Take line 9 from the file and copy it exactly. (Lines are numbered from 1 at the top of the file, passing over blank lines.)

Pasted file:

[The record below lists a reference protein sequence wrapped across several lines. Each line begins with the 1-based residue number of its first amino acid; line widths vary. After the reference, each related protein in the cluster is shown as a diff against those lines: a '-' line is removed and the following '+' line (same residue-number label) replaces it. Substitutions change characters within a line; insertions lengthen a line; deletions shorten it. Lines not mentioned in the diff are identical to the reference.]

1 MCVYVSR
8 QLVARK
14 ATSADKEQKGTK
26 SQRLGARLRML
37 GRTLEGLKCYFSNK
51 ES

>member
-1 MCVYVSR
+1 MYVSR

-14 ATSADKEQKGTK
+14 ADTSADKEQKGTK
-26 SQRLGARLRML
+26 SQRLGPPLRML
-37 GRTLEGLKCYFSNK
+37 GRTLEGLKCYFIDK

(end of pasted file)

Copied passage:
-1 MCVYVSR